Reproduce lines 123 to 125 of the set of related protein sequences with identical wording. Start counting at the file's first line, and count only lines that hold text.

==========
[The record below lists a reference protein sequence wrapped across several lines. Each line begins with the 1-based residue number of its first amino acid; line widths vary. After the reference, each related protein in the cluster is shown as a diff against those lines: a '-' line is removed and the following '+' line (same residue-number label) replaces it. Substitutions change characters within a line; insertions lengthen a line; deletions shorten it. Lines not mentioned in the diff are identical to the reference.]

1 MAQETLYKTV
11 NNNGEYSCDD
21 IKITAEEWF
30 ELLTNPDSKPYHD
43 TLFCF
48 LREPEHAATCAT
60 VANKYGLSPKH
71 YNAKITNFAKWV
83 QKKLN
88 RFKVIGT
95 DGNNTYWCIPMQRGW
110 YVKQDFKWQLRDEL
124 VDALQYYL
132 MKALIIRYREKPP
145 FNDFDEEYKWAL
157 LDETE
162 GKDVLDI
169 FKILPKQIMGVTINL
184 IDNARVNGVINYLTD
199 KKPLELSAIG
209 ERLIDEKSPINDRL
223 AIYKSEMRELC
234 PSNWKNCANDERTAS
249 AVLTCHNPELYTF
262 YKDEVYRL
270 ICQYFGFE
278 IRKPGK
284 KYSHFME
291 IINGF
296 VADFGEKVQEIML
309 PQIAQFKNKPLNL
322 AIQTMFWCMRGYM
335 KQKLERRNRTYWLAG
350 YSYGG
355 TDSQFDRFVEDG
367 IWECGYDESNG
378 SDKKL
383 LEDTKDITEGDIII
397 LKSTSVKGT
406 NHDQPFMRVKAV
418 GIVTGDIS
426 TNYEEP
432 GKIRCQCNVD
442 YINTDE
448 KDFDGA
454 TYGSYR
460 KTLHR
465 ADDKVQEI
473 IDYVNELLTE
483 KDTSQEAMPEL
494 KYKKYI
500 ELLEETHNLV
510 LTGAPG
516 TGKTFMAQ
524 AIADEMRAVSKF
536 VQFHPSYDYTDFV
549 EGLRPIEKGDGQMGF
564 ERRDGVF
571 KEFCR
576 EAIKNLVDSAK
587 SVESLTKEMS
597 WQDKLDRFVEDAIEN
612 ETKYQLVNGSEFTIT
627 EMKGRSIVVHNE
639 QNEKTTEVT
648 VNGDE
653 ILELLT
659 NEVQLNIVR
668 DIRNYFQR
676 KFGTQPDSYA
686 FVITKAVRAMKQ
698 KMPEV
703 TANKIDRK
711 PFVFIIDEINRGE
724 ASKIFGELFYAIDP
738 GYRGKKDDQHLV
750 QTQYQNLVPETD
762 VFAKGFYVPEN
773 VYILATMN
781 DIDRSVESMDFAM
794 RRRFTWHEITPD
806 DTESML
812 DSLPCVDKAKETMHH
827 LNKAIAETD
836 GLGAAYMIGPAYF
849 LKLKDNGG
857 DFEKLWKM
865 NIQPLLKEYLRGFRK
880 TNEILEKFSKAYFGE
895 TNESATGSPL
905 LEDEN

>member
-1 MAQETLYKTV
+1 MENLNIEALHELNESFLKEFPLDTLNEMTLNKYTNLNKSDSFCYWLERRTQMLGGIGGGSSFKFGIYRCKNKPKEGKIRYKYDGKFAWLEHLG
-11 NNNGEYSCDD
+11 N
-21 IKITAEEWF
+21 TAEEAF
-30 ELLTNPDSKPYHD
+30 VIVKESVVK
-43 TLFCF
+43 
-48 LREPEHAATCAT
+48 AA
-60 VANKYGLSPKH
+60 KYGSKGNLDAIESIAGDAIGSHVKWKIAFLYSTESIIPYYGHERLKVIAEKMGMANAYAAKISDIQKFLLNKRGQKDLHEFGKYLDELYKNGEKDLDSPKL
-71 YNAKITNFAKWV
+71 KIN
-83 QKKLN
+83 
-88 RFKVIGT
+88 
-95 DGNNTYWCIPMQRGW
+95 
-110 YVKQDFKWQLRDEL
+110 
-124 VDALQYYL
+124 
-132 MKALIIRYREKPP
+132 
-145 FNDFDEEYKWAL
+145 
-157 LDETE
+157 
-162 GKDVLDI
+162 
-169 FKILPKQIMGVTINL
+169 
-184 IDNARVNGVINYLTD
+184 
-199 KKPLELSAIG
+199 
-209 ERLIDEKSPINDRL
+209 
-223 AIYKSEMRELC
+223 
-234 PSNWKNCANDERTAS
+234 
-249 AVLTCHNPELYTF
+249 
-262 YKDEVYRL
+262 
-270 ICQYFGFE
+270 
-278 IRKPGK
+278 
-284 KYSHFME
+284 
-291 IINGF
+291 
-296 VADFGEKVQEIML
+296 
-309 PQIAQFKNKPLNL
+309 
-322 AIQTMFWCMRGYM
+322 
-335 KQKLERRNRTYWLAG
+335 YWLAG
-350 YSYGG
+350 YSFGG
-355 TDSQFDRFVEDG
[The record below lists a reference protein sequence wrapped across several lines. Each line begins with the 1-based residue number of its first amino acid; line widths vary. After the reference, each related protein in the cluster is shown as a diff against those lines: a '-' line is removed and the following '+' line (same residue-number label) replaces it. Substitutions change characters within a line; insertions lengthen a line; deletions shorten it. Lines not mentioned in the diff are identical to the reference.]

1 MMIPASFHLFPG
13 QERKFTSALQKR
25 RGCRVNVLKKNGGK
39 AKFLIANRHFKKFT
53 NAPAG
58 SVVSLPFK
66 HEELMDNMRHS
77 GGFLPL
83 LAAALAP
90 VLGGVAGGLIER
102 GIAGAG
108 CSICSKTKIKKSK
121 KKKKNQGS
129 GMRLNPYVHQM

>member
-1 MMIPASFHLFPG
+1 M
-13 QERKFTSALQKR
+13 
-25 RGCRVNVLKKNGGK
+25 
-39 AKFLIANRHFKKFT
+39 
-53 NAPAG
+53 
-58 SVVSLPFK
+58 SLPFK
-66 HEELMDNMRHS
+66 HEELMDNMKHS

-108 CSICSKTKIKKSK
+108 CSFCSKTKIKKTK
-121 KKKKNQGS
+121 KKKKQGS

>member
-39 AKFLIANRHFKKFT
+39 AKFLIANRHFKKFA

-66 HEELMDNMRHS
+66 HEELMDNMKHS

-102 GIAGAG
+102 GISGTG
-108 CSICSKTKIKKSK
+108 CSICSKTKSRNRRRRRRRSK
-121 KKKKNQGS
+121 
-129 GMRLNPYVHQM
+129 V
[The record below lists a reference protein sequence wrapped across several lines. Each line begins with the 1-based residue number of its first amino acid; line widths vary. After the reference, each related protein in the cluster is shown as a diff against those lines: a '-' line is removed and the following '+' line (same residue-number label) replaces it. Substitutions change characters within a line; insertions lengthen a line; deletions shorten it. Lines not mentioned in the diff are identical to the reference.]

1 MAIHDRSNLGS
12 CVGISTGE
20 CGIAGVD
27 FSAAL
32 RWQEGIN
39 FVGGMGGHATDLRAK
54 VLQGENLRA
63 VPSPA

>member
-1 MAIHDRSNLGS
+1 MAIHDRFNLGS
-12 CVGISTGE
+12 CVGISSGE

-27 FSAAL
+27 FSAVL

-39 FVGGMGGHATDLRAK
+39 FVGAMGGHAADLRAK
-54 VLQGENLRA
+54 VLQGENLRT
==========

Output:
+145 
-157 LDETE
+157 